Help! My Teen May Be In A Violent Relationship

Of all the dangers that parents think that they will need to help their teens steer clear of during the adolescent years, relationship violence doesn’t often make the short list. While dating abuse doesn’t get as much awareness as substance abuse or mood disorders, it is frequent enough and serious enough that parents should be aware of the warning signs. Dating abuse occurs in teens from every type of social and ethnic groups regardless of economic background. The three types of tactics used in an abusive relationship are:

1.       Emotional/Psychological Abuse – This includes verbal abuse such as name calling, guilt trips, humiliation, possessiveness, threatening to damage the reputation, isolation and intimidation.

2.       Physical Abuse – Involves hitting, slapping, shoving, choking or any physical harm. It also includes threats of violence, restraining, property destruction or using weapons to intimidate or control.

3.       Sexual Abuse – This includes sexual assault, rape, spreading sexual rumors or sexual jokes or humiliation.

What Do I Look For?

People in violent relationships often display certain behavioral changes or new emotions. As a parent, you are in the unique position of being able to assess any alterations in your teen’s usual personality as long as you know what to watch for.

  • Isolation – Does your teen seem less social than she used to be? Abusers often try to isolate their victims from their usual support group in order to keep control of the relationship. It usually begins with friends and then moves to outside activities and family.
  • Constant Communication – Does your teen’s significant other call or text constantly in order to know where she is at all times? This may include inquiries about what she is doing, who she is with and what they are talking about.
  • Emotional Changes – Once abuse begins, victims are often sad and desperate, but afraid to talk about why.
  • Extreme Jealousy – Does interaction with others cause consistent or obsessive jealousy on the part of your teen’s significant other?
  • Control – Does your teen receive lots of “advice” on everything from clothing, makeup and hair to friends and social activities? Does she always feel pressured to comply with his choices?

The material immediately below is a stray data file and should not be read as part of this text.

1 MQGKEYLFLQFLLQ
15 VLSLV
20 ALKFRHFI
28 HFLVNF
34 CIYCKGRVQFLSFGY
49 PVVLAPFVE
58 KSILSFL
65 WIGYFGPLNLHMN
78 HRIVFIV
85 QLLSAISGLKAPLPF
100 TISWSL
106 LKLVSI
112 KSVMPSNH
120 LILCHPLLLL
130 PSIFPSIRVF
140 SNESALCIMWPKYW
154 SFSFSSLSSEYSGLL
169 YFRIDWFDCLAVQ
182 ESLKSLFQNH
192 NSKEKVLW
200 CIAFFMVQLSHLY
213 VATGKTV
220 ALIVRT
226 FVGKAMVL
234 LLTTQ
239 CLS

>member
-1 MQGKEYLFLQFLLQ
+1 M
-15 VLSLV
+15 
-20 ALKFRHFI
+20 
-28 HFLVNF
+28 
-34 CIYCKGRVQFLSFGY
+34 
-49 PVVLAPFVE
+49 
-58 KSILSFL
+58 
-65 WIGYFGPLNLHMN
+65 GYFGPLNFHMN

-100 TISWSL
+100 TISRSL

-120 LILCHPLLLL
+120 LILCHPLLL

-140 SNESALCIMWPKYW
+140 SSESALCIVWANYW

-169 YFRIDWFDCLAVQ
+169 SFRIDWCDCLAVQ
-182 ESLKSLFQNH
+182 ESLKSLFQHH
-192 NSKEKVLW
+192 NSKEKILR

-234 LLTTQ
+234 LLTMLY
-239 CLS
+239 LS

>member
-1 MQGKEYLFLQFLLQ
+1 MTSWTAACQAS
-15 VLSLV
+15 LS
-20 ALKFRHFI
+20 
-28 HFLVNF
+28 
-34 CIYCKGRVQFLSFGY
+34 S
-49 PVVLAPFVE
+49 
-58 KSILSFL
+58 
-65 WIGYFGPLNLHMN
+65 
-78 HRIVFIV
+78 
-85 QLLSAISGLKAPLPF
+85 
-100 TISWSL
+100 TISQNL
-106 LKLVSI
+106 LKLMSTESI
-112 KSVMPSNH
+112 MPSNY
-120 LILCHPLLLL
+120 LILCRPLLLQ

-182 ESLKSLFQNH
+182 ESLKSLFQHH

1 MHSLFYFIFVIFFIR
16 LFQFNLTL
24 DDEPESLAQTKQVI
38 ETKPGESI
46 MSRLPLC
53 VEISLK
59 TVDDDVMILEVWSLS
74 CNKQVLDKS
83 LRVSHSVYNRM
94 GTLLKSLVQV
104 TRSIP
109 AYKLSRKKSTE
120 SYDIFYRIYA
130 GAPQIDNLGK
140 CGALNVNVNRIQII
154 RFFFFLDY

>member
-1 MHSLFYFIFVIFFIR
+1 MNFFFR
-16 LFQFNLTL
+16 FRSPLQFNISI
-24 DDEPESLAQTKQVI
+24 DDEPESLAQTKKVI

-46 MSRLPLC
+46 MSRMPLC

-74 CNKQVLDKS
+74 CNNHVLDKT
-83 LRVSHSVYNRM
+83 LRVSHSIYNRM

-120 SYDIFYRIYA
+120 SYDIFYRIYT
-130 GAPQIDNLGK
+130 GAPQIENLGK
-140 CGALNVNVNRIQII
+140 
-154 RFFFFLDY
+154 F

What Can I Do?

Teens are often reluctant to tell their parents about any abuse they are experiencing. They may be ashamed or convinced that the abuse is their fault. They may also be concerned that their parents will be disappointed in them or try to make them break up. Many teens confuse jealousy with love and may not fully recognize that what they are experiencing is not healthy or normal.

If you suspect that your teen is in a violent relationship, you may need to tread carefully even when your instinct is to rush in and forcibly save her. If your teen has been physically injured or assaulted, then you should take immediate action by involving the authorities to guarantee her safety. However, helping your teen in the long run requires educating her and building a relationship of nonjudgmental trust. You should clearly describe what you see happening in their relationship and then give your teen a chance to talk without putting her in a position to have to defend her significant other. Acknowledge that the situation is difficult and frightening, that you want her to be safe and that you want to open the discussion for how you both can accomplish that. Above all, keep the lines of communication open. Teens are notorious for shutting down when pressured. It is important for you to educate your teen about what behaviors are considered abusive in a relationship. If your teen is reluctant to listen to you, a therapist may be a helpful resource for helping your teen become safe and healthy. 

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